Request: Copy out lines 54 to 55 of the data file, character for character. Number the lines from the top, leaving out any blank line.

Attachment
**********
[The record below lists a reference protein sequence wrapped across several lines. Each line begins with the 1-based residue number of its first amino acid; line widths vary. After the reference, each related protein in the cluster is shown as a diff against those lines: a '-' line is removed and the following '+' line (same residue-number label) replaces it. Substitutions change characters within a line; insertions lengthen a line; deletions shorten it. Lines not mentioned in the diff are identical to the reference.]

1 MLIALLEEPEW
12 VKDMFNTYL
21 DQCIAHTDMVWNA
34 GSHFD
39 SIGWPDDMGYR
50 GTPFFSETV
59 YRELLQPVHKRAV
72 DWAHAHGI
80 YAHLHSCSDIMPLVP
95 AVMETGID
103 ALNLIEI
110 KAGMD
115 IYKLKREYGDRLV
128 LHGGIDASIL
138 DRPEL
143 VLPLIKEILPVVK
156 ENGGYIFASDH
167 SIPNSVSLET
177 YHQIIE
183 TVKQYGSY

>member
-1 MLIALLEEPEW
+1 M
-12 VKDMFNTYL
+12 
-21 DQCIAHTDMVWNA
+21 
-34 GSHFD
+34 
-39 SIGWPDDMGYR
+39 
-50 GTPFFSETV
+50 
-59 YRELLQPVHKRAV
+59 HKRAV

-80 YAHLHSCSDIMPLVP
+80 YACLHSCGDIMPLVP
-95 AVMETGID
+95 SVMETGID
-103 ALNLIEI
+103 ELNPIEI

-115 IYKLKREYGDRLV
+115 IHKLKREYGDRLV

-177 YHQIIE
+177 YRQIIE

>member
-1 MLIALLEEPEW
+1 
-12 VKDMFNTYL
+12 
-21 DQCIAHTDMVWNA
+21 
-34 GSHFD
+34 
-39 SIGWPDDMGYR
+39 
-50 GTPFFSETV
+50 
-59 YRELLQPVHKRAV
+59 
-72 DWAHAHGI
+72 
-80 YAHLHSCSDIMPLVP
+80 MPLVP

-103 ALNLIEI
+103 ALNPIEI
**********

-34 GSHFD
+34 